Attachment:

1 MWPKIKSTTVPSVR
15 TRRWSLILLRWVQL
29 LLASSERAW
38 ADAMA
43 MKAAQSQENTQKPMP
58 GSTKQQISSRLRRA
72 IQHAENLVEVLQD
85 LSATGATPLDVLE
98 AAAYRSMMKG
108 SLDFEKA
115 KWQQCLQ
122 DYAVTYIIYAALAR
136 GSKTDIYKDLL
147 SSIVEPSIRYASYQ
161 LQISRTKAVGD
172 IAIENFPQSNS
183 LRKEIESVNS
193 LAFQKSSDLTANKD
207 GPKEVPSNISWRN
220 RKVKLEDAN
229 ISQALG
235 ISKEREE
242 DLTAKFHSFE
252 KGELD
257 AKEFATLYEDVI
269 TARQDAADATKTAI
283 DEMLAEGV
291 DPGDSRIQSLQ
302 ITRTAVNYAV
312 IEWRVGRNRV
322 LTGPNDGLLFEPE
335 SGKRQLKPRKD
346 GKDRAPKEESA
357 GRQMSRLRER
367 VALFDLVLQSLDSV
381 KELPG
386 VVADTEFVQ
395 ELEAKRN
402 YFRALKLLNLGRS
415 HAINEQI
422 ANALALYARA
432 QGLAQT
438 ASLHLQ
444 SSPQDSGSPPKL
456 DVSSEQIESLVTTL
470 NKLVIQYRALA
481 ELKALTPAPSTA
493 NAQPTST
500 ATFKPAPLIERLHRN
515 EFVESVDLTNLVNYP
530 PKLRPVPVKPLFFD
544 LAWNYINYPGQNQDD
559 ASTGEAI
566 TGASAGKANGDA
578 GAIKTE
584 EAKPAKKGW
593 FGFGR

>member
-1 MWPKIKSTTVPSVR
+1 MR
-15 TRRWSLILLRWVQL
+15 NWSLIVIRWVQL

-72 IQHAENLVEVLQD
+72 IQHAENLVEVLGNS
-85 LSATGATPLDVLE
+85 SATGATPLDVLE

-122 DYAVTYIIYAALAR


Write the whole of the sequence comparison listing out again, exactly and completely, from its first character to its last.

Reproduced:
1 MWPKIKSTTVPSVR
15 TRRWSLILLRWVQL
29 LLASSERAW
38 ADAMA
43 MKAAQSQENTQKPMP
58 GSTKQQISSRLRRA
72 IQHAENLVEVLQD
85 LSATGATPLDVLE
98 AAAYRSMMKG
108 SLDFEKA
115 KWQQCLQ
122 DYAVTYIIYAALAR
136 GSKTDIYKDLL
147 SSIVEPSIRYASYQ
161 LQISRTKAVGD
172 IAIENFPQSNS
183 LRKEIESVNS
193 LAFQKSSDLTANKD
207 GPKEVPSNISWRN
220 RKVKLEDAN
229 ISQALG
235 ISKEREE
242 DLTAKFHSFE
252 KGELD
257 AKEFATLYEDVI
269 TARQDAADATKTAI
283 DEMLAEGV
291 DPGDSRIQSLQ
302 ITRTAVNYAV
312 IEWRVGRNRV
322 LTGPNDGLLFEPE
335 SGKRQLKPRKD
346 GKDRAPKEESA
357 GRQMSRLRER
367 VALFDLVLQSLDSV
381 KELPG
386 VVADTEFVQ
395 ELEAKRN
402 YFRALKLLNLGRS
415 HAINEQI
422 ANALALYARA
432 QGLAQT
438 ASLHLQ
444 SSPQDSGSPPKL
456 DVSSEQIESLVTTL
470 NKLVIQYRALA
481 ELKALTPAPSTA
493 NAQPTST
500 ATFKPAPLIERLHRN
515 EFVESVDLTNLVNYP
530 PKLRPVPVKPLFFD
544 LAWNYINYPGQNQDD
559 ASTGEAI
566 TGASAGKANGDA
578 GAIKTE
584 EAKPAKKGW
593 FGFGR

>member
-1 MWPKIKSTTVPSVR
+1 MR
-15 TRRWSLILLRWVQL
+15 NWSLIVIRWVQL

-72 IQHAENLVEVLQD
+72 IQHAENLVEVLGNS
-85 LSATGATPLDVLE
+85 SATGATPLDVLE

-122 DYAVTYIIYAALAR